The thing is,I was in a lot of pain, all over, achy, sore, muscles and deep-down bone-type pain. And I wasn’t really ‘fat’ at this point, but had started to gain weight, and was concerned about both of these things. After one doctor then a second one both told me that I needed to try to lose weight, convincing me that, even though my BMI was just barely into the overweight category at that time, that if I just lost weight, all my problems would be solved. Hell, at that time, I had perfect–and I don’t mean good, or kinda okay, but PERFECT–blood sugar, blood pressure, heart rate, lipids and all. I mean, doctors would have loved to have had test results as good as mine at the time.

One doctor told me that I was getting on up there in years (I was 33 at the time) and that all middle-aged women with a couple of kids were going to start to put on a few pounds and feel tired, that it was normal, and I just needed to take some ‘me’ time, eat better (I already ate a pretty healthy diet), lose a little weight, and sleep more, and I’d be just fine.

But then I read those words: Fat isn’t supposed to hurt.

And I realized: I had several friends who were much heavier than I was and am, and they didn’t complain about being in pain all the time. I had one friend in particular who was over 400 pounds, and though she would get winded, she played paintball with us, and was actually quite active and never complained about being in pain. I realized when I read this ‘fat isn’t supposed to hurt’ statement, it empowered me in a way I can’t explain. I’m trying to explain it, I realize, but honestly, I can’t truly tell you how much that meant to me to keep that in the back of my head. I hurt. I’m in pain. It’s not because I’ve gained weight. I’ve gained weight because I’m sick, not the other way around.

That’s the thing I needed the doctors to understand. I ‘get’ that losing weight is better for my health. I realize being overweight can exacerbate some of my conditions (like arthritis in the knees will be worse the more weight that is on the knees, the back will hurt more when it has to carry more weight, the heart has to work harder when there’s more ‘body’ to pump blood to–I get all that), but my lab results for the things that people with weight problems usually have are all normal–I don’t have diabetes, my blood sugar is near-perfect; I don’t have high cholesterol, and in fact, my lipids profile is near perfect too; I don’t have heart disease (I have congestive heart failure, but I have a very healthy heart–the heart failure is because of the damage the pulmonary embolisms did to the heart valves and the pulmonary artery, NOT because of heart disease); in fact, for normal blood panels, I am the picture of health.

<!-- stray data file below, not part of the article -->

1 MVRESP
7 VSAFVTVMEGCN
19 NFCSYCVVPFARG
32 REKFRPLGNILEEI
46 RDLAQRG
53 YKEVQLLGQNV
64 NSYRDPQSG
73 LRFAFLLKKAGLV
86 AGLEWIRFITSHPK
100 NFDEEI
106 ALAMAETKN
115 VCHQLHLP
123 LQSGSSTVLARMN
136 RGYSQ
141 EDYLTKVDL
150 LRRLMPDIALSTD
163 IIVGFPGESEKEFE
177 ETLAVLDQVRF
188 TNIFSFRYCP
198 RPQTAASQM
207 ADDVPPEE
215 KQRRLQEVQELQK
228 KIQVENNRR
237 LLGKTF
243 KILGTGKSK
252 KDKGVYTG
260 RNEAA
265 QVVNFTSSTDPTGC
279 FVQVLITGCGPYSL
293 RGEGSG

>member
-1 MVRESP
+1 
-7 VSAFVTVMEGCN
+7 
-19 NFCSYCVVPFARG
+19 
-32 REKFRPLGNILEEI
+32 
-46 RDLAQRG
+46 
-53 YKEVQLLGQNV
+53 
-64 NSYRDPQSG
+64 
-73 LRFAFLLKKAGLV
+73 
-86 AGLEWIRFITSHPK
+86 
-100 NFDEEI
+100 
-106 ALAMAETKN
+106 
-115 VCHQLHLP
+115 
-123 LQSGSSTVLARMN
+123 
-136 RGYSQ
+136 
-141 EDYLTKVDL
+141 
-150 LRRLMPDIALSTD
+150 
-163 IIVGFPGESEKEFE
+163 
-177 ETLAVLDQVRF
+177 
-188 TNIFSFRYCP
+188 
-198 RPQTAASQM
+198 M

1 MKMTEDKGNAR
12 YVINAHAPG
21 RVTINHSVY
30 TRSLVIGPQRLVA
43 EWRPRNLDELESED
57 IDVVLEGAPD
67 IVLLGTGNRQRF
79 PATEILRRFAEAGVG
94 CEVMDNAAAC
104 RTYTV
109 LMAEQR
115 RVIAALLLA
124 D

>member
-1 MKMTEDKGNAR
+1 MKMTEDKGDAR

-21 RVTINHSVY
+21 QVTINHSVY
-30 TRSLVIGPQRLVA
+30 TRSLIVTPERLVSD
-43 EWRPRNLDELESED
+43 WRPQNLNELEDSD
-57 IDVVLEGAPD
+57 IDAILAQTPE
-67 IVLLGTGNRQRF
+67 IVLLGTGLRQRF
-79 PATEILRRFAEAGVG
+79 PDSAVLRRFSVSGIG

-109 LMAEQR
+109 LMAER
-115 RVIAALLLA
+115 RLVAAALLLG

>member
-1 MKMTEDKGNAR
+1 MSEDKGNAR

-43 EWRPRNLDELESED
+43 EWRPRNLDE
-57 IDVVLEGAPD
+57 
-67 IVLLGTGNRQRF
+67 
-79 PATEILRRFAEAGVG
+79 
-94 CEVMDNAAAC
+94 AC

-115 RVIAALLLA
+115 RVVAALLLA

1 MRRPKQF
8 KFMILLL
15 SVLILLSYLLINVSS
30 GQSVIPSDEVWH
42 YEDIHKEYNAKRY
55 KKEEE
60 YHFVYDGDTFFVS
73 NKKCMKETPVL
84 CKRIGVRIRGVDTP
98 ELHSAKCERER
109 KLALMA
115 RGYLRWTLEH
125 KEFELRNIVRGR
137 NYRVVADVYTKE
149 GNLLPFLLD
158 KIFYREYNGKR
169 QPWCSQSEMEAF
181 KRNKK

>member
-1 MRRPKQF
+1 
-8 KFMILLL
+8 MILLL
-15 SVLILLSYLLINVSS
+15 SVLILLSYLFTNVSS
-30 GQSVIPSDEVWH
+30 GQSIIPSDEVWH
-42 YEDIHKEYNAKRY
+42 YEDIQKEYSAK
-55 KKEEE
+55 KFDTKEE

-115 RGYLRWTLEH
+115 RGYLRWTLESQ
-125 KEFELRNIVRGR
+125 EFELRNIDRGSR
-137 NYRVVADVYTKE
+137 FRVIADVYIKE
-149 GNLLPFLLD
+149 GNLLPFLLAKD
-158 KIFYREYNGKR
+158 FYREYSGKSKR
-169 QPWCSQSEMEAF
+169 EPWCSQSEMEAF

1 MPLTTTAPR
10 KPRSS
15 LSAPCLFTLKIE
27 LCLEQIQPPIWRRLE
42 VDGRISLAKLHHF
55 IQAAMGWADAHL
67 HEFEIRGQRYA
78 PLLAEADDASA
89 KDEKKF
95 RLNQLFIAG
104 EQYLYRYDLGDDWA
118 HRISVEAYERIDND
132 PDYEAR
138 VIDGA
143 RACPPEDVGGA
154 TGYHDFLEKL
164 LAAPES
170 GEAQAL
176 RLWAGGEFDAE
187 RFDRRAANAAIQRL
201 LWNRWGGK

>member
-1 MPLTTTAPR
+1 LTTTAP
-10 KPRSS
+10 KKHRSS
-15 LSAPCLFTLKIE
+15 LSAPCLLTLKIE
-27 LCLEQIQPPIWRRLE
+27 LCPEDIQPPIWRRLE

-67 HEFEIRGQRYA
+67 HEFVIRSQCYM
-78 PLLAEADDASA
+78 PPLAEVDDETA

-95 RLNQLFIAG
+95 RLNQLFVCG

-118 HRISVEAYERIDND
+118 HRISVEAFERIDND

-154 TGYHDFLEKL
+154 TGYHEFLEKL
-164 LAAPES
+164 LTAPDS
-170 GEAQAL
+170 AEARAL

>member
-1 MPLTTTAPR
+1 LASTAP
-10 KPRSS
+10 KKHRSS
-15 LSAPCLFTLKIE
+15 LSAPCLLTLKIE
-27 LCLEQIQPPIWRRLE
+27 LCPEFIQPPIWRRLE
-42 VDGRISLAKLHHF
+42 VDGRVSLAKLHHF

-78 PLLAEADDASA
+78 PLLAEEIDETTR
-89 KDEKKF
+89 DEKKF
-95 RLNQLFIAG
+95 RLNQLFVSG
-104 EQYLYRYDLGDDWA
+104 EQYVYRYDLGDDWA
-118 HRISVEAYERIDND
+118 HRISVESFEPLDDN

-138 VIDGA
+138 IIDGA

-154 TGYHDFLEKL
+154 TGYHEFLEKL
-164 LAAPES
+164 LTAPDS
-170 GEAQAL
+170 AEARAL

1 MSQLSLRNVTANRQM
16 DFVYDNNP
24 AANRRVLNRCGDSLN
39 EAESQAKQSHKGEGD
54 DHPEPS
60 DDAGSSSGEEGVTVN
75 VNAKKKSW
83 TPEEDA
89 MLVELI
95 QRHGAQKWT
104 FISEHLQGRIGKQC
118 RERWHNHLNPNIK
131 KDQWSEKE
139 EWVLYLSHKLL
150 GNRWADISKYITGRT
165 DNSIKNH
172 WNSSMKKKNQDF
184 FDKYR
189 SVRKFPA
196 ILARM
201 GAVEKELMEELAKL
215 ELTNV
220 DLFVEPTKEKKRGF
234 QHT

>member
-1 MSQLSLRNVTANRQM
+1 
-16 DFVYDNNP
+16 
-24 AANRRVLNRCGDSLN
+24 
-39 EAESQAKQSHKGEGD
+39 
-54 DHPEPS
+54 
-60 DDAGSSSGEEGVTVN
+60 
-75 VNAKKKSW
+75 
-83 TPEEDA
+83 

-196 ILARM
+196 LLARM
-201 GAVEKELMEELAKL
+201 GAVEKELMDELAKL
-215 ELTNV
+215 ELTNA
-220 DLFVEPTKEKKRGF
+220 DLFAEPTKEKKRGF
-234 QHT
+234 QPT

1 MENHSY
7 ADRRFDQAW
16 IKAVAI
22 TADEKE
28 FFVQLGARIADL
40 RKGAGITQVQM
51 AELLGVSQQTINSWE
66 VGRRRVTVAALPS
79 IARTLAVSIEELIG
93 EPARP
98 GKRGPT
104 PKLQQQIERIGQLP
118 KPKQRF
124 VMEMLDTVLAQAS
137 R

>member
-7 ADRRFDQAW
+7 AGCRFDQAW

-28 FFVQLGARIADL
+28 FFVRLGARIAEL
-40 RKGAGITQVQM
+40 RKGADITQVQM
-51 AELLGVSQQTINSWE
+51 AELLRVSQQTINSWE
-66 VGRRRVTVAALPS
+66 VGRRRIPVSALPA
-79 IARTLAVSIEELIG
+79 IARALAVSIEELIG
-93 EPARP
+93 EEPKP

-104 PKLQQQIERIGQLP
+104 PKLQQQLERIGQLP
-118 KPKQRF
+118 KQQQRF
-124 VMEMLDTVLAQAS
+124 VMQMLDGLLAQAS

So telling me that I need to lose weight and all my problems will be solved is just wrong. I was sick first, then got fat, not the other way around.


I don’t care what a lab test result says: If I tell you I’m in pain, it doesn’t matter if your lab results can’t find a reason for it. I remember an episode of Grey’s Anatomy in which a drug addict comes in and he’s got this back pain. He’d had back surgery, spinal fusion, has pain from that, but he is also drug seeking. So the intern/resident (not sure which) refuses to give him pain meds, because he’s a drug addict. The doctor, the attending in charge of the intern/resident says, “Yes, he’s drug seeking, but that doesn’t mean he’s not in pain. You still have to treat his pain.”

Where the hell is THAT doctor for me? It doesn’t matter what is causing the pain in the short term; it only matters that there IS pain, and you have to treat the pain. One of the most difficult things for me through all of this ordeal with medical stuff is that I know there is something out there that completely, totally takes my pain away, and the doctors won’t let me have it. Sure, there ARE reasons they won’t let me have it: it causes weight gain, fluid retention (and I have enough of that already), causes blood glucose problems, brittle bones, and a whole host of other things.


And I am again reminded of an episode of a television show, this time HOUSE, that said, “Pain makes us make bad choices…” of course, he also went on to say that fear of pain was just as bad, if not worse. And it’s true. I don’t care about all those other problems that this medication causes: it makes my pain go away. THAT is why I need a doctor, to mitigate the damage I would do to myself if I tried to treat my own pain alone.

Anyway, the second thing that helps me was the statement: Find a doctor who makes you FEEL better, not one who just makes your test results look better.